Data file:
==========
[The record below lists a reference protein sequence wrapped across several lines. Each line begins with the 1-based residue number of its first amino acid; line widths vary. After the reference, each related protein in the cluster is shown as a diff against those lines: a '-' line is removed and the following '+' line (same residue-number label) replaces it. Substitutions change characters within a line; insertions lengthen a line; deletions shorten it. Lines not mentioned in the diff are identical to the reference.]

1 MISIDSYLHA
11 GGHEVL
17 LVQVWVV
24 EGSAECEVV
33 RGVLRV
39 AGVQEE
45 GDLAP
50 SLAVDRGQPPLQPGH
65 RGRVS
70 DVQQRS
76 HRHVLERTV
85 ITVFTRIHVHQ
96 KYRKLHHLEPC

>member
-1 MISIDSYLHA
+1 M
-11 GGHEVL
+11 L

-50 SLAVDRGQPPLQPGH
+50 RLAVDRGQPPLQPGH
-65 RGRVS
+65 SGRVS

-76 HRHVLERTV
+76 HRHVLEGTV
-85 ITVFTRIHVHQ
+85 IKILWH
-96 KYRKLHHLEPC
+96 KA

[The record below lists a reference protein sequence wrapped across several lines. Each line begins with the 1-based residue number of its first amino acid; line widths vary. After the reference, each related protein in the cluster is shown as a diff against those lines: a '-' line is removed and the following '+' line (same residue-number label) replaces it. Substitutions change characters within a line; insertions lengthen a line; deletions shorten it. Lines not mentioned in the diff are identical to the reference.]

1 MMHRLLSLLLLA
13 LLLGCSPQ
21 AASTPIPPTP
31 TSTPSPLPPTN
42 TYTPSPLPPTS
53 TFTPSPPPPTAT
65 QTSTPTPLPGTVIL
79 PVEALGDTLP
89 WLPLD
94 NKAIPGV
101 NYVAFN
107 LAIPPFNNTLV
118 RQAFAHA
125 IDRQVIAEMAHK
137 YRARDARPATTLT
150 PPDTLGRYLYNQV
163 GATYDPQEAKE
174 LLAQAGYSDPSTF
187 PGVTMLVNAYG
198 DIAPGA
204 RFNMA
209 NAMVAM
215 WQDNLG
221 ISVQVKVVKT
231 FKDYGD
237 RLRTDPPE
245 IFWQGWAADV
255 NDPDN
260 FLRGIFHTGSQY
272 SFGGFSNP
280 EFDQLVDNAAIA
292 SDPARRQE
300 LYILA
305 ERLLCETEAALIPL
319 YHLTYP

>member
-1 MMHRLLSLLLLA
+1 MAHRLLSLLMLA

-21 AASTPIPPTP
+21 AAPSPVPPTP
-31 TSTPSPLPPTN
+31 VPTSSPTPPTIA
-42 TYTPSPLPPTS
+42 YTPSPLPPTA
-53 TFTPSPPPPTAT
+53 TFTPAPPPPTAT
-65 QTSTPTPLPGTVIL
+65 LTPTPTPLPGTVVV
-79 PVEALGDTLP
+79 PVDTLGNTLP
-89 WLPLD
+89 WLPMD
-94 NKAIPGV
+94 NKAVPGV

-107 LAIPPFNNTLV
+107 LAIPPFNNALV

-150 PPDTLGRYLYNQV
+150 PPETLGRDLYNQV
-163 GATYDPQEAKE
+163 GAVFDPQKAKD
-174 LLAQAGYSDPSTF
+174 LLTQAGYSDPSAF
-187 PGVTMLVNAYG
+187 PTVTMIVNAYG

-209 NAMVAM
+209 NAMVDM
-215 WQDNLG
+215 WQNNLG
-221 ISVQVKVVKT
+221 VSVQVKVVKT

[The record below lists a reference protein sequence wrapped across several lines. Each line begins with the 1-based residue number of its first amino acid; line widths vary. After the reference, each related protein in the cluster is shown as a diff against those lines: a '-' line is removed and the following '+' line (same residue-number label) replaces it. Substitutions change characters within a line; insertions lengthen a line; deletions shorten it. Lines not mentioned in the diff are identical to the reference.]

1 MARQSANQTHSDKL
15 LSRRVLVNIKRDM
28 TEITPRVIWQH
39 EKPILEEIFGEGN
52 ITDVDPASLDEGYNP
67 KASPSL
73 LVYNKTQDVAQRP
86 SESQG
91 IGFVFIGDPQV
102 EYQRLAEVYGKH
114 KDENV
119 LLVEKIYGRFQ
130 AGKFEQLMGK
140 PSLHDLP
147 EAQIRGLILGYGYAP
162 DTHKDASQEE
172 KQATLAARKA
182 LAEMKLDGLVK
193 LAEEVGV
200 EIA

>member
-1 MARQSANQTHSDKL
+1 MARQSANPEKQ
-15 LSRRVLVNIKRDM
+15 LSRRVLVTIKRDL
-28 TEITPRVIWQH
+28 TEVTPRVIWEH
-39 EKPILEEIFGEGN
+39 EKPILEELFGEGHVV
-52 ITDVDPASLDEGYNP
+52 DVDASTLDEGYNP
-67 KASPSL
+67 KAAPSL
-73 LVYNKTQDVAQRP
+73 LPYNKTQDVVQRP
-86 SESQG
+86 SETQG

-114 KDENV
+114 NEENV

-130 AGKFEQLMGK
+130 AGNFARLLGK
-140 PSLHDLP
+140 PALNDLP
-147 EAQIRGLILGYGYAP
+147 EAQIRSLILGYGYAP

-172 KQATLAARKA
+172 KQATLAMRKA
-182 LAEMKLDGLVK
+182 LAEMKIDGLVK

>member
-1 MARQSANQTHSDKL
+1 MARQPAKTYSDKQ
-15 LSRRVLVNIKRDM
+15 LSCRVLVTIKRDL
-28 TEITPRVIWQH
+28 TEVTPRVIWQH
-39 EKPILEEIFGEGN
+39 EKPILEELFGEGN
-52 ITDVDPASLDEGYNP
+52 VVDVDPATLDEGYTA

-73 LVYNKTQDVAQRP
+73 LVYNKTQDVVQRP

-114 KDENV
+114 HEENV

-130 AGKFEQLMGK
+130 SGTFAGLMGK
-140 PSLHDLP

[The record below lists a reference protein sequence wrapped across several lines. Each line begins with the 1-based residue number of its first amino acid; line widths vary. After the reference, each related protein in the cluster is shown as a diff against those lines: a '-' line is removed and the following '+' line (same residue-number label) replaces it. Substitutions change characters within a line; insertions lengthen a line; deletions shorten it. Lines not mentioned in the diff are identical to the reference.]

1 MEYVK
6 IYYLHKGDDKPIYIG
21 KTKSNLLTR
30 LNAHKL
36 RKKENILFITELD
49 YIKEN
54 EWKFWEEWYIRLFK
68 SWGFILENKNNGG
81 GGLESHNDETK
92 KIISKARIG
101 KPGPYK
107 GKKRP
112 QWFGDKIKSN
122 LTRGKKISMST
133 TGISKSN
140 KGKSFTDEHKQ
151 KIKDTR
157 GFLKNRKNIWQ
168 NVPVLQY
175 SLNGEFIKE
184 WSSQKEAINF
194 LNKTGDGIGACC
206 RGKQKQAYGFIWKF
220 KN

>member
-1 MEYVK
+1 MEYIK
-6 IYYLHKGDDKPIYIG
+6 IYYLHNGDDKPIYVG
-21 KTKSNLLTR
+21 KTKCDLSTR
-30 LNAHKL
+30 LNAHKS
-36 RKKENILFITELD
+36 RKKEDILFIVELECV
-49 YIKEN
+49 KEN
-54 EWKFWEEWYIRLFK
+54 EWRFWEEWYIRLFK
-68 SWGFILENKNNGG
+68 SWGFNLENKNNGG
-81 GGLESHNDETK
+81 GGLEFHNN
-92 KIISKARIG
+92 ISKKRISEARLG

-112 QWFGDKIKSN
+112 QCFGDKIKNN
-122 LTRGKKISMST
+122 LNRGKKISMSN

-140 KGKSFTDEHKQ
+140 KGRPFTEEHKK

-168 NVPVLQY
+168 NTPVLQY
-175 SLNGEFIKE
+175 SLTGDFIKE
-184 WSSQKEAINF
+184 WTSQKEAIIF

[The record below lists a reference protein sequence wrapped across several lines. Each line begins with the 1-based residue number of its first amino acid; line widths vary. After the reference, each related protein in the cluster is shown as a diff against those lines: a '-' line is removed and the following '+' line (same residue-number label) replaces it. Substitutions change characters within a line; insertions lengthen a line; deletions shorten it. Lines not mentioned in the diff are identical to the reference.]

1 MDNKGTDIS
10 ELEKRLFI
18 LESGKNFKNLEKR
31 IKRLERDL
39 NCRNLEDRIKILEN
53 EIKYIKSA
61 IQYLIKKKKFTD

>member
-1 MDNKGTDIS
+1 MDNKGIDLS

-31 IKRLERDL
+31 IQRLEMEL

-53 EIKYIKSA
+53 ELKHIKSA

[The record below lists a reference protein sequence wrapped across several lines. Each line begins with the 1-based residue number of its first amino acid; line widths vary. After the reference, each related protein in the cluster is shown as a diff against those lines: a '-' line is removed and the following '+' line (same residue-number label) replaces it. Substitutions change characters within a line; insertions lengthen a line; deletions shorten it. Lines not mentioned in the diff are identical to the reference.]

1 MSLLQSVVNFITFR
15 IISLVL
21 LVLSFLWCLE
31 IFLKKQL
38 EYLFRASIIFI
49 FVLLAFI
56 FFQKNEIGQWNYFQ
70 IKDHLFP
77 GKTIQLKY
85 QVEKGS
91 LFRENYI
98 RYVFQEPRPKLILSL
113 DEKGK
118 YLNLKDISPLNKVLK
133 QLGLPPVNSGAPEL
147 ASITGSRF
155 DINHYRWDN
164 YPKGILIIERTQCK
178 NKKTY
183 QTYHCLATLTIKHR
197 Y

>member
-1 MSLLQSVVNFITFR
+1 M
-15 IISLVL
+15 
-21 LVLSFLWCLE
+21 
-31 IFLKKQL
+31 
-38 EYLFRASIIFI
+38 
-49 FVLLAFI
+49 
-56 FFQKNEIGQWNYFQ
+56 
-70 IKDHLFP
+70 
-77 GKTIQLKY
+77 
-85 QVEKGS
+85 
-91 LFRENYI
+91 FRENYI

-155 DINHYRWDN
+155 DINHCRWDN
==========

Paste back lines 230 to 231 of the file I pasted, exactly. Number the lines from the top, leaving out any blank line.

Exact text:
18 LESGKNFKNLEKR
31 IKRLERDL